Thanks to Jisc and all contributors for a stimulating day.




What do students really use?

By Fiona Strawbridge, on 20 November 2011

Did you know that current graduates can expect to have between 5 and 9 different professions by time they are 42? If I heard correctly this is what has been predicted from the growth of the knowledge-based economy and emergence of new professions.   This means that in addition to having strong IT skills, our graduates also need to be highly digitally and information literate and to be able to ‘knit together’ their use of institution and external – often cloud-based – technologies into a coherent learning experience. This was the theme of a thought-provoking presentation on a JISC-funded student digital literacies project by Helen Beetham (independent consultant) and Neil Witt (Plymouth Uni) given at the SEDA conference last week.

The project involved student focus groups which looked into students’ real study habits and strategies – for instance how – and how much – they really use and depend on Wikipedia, Google, the e-library etc. Students were asked to do a ‘technolog

Technology card sort choices

Technolgy card sort

y card sort’ – they were given cards with different technologies on them and asked work in pairs to group them according their usefulness for study.  Then – and this was the revealing part – they had to say which five could be taken away. And then to sacrifice three more. The facilitators were as interested in the dilemmas and arguments the students were having about their choices as in the choices themselves – these conversations gave a lot of insight into the students’ learning strategies.

The outcomes?

  • The bare essentials were – Google, Google Scholar (“it’s more up to date than the library”), online journals and Athens
  • Valued – lecture notes, textbooks, the VLE, Metalib (i.e. official course resources); Google books; Citation software and e-portfolios (both were highly valued by those who used them)
  • Background use included – Assignment criteria, module overview, own use of capture media – photos of what they’ve done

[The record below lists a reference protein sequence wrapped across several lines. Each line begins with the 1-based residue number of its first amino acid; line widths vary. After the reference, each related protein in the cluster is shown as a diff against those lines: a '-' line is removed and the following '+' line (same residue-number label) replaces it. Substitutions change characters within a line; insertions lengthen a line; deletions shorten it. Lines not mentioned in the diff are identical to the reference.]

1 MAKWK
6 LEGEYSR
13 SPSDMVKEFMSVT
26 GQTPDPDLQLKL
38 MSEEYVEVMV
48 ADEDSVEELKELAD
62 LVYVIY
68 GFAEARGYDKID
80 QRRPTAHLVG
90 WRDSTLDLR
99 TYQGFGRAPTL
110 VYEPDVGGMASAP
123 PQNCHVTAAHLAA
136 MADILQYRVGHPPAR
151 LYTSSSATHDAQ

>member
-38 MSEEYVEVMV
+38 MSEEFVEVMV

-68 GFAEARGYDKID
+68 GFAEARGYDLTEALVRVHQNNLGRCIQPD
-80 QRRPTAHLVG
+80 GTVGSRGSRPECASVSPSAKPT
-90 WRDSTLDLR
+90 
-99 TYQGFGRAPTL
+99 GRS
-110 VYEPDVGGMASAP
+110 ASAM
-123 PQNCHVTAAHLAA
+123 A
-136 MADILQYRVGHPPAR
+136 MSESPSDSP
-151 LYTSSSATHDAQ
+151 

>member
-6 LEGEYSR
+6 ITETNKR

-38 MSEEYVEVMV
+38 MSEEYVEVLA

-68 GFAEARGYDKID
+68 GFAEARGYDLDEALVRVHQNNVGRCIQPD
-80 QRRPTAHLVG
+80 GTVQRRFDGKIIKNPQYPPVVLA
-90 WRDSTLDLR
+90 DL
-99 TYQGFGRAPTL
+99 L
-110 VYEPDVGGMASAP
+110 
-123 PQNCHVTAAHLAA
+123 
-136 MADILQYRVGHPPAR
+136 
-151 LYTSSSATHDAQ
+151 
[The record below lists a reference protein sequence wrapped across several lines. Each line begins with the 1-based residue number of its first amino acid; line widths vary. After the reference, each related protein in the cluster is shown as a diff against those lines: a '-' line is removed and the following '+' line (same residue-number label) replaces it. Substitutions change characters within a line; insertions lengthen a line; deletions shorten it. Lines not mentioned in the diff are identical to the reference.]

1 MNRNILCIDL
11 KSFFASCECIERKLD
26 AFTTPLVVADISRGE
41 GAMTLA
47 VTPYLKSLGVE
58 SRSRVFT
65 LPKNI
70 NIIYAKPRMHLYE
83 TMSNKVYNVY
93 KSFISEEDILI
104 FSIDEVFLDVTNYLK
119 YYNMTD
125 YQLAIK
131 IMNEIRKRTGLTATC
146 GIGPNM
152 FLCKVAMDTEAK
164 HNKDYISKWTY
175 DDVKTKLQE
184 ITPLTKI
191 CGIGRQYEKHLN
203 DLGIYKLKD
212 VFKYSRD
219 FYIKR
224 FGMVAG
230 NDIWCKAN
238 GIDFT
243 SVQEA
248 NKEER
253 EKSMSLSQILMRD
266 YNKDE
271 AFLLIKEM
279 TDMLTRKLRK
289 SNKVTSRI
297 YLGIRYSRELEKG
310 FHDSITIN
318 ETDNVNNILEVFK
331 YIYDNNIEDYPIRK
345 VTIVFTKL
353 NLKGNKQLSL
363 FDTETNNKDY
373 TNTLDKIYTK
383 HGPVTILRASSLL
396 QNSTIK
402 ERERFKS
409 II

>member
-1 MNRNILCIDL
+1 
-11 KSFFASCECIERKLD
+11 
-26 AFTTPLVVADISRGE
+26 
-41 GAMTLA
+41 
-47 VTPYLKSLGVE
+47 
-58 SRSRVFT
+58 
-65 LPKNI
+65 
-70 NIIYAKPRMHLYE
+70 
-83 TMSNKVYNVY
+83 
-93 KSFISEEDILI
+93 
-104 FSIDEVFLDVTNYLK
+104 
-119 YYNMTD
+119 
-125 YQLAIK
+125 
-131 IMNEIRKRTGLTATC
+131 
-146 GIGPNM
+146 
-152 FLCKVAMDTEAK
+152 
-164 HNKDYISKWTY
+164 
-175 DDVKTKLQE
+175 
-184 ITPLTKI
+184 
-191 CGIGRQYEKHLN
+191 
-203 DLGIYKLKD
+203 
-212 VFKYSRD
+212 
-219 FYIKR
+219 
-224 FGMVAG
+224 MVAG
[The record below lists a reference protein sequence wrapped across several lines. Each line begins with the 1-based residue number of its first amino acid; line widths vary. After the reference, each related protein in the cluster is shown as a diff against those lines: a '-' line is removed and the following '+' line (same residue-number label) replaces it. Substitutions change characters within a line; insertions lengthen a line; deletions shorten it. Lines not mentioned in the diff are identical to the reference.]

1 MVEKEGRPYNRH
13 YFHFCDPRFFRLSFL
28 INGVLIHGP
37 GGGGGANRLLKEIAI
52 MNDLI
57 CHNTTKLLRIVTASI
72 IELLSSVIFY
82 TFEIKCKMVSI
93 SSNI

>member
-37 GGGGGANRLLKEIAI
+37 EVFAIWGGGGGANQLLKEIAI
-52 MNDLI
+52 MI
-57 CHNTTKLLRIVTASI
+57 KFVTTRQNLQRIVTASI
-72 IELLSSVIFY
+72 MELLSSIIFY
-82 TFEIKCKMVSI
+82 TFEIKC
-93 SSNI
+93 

One interesting observation was that ‘game changing’ technologies – portfolios was given as an example – had almost always been introduced to them in class by tutors. This is counter to the common assumption that the game changers are the gadgets in students’ pockets.

JISC have a toolkit of resources for institutions to run similar studies – maybe worth considering at UCL…

Effective Assessment in a Digital Age

By Jessica Gramp, on 9 February 2011

On February 3rd practitioners from universities in and around the region met in Birmingham to discuss how technology can be used to promote effective learning by looking at good practice in assessment and feedback.

The workshops were based around the principles from the Effective Assessment in a Digital Age: A guide to technology-enhanced assessment and feedback publication.

Some of the ideas that emerged from the workshop activities are summarised here:

  • Set an assessment where group members contribute to a forum as they collect research towards a final outcome
  • Set an assessment where individuals produce a poster illustrating the information they have sourced in their research.
  • Set formative assessment for complex questions that the majority of students are likely to fail towards the beginning of a course, so they become familiar with learning from their mistakes in a safe and productive way.
  • Review students’ answers to assessments to see which questions many students got wrong and support them in understanding why and how to reach the correct answer.
  • Develop formative assessments that reveal hints to the correct answer and allow students to have another go if they get it wrong initially and when they do get it right (or wrong a number of times) explain the correct answer in detail.
  • Use text matching technology to produce free-text, short-answer questions, rather than the commonly used multiple choice question type. Note: To do this effectively can take time and requires large quantities of real student answers to mark accurately, so may only be viable to large cohorts of students.